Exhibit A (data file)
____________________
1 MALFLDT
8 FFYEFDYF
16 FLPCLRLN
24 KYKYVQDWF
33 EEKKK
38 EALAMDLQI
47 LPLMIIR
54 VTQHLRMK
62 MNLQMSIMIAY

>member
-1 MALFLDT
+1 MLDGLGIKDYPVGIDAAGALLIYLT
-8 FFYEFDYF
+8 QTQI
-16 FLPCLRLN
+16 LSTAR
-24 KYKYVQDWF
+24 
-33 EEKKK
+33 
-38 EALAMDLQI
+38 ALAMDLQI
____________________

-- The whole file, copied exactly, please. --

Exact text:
1 MALFLDT
8 FFYEFDYF
16 FLPCLRLN
24 KYKYVQDWF
33 EEKKK
38 EALAMDLQI
47 LPLMIIR
54 VTQHLRMK
62 MNLQMSIMIAY

>member
-1 MALFLDT
+1 MLDGLGIKDYPVGIDAAGALLIYLT
-8 FFYEFDYF
+8 QTQI
-16 FLPCLRLN
+16 LSTAR
-24 KYKYVQDWF
+24 
-33 EEKKK
+33 
-38 EALAMDLQI
+38 ALAMDLQI